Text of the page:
Food stamp use soars in Mass

Fastest-Growing Program in Nation

Massachusetts, which earlier this decade had the lowest percentage of eligible residents using food stamps, now has the fastest-growing food-stamp program in the country, a dramatic turnaround that state officials attribute to soaring food prices and a simplified application process.

As food and fuel costs continue to rise, the officials say, people who would not normally use food stamps are turning to the federal program to make ends meet.

“I think low-income families are faced and will be faced this winter with the difficult choice of eating or heating a home,” said Patricia Baker, senior policy analyst for the Massachusetts Law Reform Institute, a nonprofit organization that advocates for the poor. “We’re seeing prices escalating, and anything that a family can access to help them buy basic food for their families is critical.”

More than 500,000 people statewide received food stamps in April, a 67-percent increase from 2003 and 11 percent more than last year, according to state records.

Food-stamp participation increased across the country between 2003 and 2008, with the exception of Hawaii and Wyoming. In New England, New Hampshire saw the next-fastest growth, with a 41-percent rise from five years ago, and Rhode Island saw the smallest change, with a 13-percent increase over that period.

In Massachusetts, residents received about $48 million in food stamp benefits in April 2008, more than double the $22 million they received in April 2003. The figures reflect a drastic change for the state, which had the lowest food stamp participation in the country from 2000 to 2002.

“Certainly the economy, the lack of jobs – people not being able to buy food and needing help – that’s a significantly contributing factor,” Baker said. But changes in state application procedures, including a simplified online form, are also making the program more accessible, she said.

The online applications made available in November, combined with the state’s eight new satellite offices, help working families and disabled people who might have difficulty going into state offices for interviews and paperwork, officials say. Four of the new centers – in Boston, Lynn, Chelsea, and Fall River – are dedicated solely to food stamps. The state is also waiving the need for face-to-face interviews more frequently for working families and the disabled.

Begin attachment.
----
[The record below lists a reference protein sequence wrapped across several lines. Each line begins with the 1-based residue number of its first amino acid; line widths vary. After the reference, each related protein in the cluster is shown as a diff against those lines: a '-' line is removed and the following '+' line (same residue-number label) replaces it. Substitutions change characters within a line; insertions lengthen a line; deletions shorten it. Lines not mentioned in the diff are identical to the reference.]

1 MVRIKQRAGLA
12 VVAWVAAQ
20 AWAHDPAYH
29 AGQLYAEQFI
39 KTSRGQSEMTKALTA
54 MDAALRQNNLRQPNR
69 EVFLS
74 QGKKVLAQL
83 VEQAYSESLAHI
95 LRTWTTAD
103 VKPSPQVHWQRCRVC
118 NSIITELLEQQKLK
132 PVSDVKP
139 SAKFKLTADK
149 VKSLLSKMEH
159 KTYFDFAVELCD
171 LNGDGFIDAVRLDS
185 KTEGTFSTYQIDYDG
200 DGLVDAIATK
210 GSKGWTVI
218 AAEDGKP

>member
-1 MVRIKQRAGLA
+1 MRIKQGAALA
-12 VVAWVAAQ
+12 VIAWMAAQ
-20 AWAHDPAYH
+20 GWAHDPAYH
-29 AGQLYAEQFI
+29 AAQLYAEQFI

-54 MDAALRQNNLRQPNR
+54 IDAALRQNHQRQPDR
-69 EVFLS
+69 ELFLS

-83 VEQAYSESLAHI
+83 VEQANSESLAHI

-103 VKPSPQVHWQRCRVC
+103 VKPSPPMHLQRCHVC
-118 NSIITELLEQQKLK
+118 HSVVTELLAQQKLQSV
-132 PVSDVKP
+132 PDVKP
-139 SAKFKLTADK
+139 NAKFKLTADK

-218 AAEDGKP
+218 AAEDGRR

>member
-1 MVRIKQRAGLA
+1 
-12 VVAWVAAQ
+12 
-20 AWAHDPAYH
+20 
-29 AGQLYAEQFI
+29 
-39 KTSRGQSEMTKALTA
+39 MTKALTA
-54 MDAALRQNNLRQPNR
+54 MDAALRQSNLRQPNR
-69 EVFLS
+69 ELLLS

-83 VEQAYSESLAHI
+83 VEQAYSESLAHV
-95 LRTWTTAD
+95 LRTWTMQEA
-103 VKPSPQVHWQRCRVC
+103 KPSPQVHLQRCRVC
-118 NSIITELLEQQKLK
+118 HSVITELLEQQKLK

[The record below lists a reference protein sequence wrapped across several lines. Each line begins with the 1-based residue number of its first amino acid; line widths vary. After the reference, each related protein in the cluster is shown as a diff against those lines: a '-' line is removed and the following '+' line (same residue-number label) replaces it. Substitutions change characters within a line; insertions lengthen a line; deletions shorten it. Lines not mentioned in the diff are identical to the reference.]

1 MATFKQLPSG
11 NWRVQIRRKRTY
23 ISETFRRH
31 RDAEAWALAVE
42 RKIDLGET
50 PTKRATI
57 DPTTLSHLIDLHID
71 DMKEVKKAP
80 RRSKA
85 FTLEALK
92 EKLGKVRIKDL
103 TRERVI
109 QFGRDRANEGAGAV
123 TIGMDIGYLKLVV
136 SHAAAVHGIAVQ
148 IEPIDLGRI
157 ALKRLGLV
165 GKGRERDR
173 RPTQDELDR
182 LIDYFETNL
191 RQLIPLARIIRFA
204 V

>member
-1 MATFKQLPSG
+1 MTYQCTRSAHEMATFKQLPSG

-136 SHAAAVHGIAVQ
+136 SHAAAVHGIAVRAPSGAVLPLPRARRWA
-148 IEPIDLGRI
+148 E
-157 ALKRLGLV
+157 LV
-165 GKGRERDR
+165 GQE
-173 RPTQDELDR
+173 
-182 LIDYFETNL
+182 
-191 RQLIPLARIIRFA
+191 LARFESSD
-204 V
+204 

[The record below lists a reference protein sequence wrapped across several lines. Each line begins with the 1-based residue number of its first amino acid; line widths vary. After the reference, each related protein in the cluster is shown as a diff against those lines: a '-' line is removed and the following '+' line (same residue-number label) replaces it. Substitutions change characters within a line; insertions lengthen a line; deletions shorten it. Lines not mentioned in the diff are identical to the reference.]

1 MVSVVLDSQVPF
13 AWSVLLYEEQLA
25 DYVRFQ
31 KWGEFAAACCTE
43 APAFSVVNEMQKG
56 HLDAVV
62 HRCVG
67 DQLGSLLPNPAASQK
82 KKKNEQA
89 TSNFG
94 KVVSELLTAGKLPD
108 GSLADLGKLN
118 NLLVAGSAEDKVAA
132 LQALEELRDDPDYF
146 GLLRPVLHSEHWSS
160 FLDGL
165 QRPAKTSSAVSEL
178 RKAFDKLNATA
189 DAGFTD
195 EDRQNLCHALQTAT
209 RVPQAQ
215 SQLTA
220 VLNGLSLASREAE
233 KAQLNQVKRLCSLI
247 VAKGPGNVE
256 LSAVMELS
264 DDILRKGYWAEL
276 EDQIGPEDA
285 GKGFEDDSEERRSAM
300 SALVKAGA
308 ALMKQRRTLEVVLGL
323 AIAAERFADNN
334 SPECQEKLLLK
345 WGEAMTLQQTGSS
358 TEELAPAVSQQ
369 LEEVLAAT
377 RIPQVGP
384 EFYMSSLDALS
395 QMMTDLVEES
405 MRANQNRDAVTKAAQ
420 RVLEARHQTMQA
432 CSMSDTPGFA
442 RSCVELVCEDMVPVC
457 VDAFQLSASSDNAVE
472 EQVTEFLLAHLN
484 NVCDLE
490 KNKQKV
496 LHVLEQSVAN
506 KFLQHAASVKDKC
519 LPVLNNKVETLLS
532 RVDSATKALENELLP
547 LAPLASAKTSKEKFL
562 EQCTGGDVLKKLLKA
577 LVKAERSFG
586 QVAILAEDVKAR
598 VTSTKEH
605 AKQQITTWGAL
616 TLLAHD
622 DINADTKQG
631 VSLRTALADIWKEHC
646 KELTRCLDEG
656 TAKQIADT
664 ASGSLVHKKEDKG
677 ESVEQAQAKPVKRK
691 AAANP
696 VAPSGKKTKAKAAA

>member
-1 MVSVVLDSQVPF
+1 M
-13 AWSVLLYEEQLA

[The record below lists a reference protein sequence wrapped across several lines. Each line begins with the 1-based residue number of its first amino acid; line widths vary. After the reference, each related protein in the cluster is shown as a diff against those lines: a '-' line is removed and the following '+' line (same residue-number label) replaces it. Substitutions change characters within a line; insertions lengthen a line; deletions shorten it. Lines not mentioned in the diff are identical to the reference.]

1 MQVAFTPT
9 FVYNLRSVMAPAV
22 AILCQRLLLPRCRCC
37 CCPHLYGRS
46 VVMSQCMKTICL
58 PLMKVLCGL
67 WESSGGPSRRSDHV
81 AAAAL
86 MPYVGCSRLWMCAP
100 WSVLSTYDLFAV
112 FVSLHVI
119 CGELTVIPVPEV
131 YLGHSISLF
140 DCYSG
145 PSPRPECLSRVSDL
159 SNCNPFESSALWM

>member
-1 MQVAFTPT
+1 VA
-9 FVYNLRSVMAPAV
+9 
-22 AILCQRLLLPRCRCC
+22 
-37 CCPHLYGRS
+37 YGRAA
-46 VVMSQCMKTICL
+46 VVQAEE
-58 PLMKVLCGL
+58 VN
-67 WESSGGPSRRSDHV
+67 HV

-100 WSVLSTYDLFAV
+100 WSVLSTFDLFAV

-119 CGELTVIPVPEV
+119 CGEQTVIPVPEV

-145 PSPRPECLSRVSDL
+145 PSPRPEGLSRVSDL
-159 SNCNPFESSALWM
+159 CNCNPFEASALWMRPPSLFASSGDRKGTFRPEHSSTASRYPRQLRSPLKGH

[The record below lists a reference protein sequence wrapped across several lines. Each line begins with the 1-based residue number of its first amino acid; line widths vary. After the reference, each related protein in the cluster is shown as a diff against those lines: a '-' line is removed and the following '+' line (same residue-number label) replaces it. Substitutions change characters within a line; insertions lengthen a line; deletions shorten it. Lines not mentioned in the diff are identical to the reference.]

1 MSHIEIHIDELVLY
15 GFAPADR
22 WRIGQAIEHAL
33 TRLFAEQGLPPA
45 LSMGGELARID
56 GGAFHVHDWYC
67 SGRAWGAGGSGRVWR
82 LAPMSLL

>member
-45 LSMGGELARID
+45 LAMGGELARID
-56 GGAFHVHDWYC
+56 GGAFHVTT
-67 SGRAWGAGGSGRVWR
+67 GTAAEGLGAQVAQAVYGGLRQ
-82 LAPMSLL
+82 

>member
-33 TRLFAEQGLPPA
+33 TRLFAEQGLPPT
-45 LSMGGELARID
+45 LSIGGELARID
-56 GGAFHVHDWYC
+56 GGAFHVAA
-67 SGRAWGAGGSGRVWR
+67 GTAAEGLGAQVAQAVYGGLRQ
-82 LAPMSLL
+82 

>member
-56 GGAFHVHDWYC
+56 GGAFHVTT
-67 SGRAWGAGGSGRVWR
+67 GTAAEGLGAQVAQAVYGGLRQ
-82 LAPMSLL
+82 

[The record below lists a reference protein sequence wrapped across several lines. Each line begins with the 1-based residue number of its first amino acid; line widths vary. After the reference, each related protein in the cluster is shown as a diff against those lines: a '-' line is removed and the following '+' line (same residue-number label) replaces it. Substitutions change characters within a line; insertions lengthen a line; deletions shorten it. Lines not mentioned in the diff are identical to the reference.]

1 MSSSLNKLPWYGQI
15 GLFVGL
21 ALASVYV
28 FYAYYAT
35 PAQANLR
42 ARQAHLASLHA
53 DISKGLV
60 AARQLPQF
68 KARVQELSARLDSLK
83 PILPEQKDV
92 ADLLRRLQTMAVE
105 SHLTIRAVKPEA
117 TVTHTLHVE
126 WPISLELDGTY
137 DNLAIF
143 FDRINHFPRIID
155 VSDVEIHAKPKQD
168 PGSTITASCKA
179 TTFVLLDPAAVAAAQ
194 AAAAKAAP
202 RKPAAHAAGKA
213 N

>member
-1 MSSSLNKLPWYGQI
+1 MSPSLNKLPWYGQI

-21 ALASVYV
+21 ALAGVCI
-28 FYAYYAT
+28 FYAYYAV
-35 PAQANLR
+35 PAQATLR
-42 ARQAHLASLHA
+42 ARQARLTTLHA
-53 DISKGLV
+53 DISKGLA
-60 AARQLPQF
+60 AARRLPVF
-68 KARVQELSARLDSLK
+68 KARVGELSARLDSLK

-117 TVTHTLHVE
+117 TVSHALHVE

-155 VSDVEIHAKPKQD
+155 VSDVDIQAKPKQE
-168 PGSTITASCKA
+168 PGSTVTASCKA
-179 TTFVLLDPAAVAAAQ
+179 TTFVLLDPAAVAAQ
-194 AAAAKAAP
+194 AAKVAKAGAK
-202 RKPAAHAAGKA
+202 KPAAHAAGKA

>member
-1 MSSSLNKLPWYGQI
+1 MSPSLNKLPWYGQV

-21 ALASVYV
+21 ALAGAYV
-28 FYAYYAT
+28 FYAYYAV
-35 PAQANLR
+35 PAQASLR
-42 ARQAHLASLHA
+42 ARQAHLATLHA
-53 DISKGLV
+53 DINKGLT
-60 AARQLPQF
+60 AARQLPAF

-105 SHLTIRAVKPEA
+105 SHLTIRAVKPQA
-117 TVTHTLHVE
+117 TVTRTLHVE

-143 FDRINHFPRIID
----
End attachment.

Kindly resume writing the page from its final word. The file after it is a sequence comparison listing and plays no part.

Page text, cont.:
In June, the state changed its asset requirements for recipients and no longer considers bank accounts, retirement accounts, or property ownership when determining eligibility.

Sam Longnecker, a 23-year-old man with a degenerative nerve disorder that requires him to use a wheelchair, is among those who have benefited from the new application process. He applied online in March with the help of a fellow volunteer at the Center for Law and Education in Boston and had the in-person interview waived.

Longnecker, who gets a stipend for the work he does at the center, said he would not have been able to afford food and rent for his handicap-accessible apartment in Boston without the food assistance.

“Even with the money I got from the job and the money I get through Social Security, I wouldn’t have enough to live in Boston,” he said in a phone interview. “It’s made quite a difference for me.”

Typically, a family of four that includes children under 19 must make less than $42,408 annually to qualify for food stamps. In April, Massachusetts households enrolled in the program receive an average of $181 a month, up from $158 in 2003.

Recipients get plastic cards that can be used at grocery stores like bankcards or credit cards. They are prohibited from using food stamps to buy alcohol, cigarettes, vitamins, medicines, pet foods, or cosmetics.

Local food banks have contributed to the increased enrollment by streamlining the application process for clients. The American Red Cross of Massachusetts Bay hired some part-time workers four years ago and recruited more translators to help people at their food pantries apply for food stamps.

Food banks had hoped that making food stamps available to more people who qualify would make them less dependent on food pantries. But food has become so expensive that stamps alone are not enough, activists say. The Food Research and Action Center, a nonprofit organization that monitors national food programs, says the maximum food stamp assistance for a family of four in May was $40 short of what the government estimates a family of four needs for a basic diet.

“The theory is that when people are using food stamps they have more sustenance coming in and the dependence on food banks is less,” said Catherine D’Amato, president of the Greater Boston Food Bank, which is also guiding people through the application. “But the increased cost in food and the increased cost in fuel is such that some people still need the food banks.”

Jonnelle Marte can be reached at jmarte@globe.com.

By Jonnelle Marte
July 23, 2008

Source: The Boston Globe

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